24-Sep-2022 23:13 GMT.
UNDER CONSTRUCTION
[Files] AmigaTalk V2.4 now available on aminetANN.lu
Posted on 18-Dec-2003 06:14 GMT by Jim Steichen
AmigaTalk V2.5 has been uploaded to http://wuarchive.wustl.edu/pub/aminet/dev/lang/AmigaTalk.lha in aminet & is available for you to use! A lot of improvements have been made to this version, so read the amigatalk.readme file in aminet. AmigaTalk is based upon Little Smalltalk AmigaTalk V2.5 has been uploaded to http://wuarchive.wustl.edu/pub/aminet/dev/lang/AmigaTalk.lha in aminet & is available for you to use! A lot of improvements have been made to this version, so read the amigatalk.readme file in aminet.

AmigaTalk is based upon Little Smalltalk

Little Smalltalk is an open tiny version of Smalltalk. Little Smalltalk is NOT a smalltalk-80 system. If you want a real Smalltalk system go buy one from ParcPlace, Digitalk, IBM, or whomever.

Smalltalk is a dynamically typed object oriented programming language designed at Xerox PARC by Alan Kay, Dan Ingalls, Ted Kaehler, Adele Goldberg, and others during the 1970s. The language was generally released as Smalltalk-80 and has been widely used since.

Smalltalk's big ideas include:
* "Everything is an object." Strings, integers, booleans, class definitions, blocks of code, stack frames, memory are all represented as objects.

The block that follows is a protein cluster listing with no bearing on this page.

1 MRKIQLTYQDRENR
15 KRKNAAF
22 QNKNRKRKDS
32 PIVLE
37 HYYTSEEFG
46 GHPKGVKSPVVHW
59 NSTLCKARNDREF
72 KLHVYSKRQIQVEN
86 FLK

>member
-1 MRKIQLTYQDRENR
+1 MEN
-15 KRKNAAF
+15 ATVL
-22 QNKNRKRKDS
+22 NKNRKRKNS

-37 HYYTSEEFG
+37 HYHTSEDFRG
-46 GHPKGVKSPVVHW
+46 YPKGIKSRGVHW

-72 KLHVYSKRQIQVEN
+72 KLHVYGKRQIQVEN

* Everything is available for modification. If you want to change the IDE, you can do it-- in a running system, without stopping to recompile and restart. If you want a new control construct in the language, you can add it. In some implementations, you can change even the syntax of the language, or the way the garbage collection works.
* Types are dynamic -- this means that you don't have to define types in the code which makes the language much more concise.
* Garbage collection is built in and invisible to the developer.
* Smalltalk programs are usually compiled to bytecodes, run by a virtual machine.
* Dynamic translation: modern commercial virtual machines compile bytecodes to the native machine code for fast execution, a technique pioneered by Smalltalk-80 from ParcPlace Systems in mid-1980s. This idea was adopted by Java some ten years later and named "Just-in-time compilation", or JIT.

Jim Steichen, author of AmigaTalk

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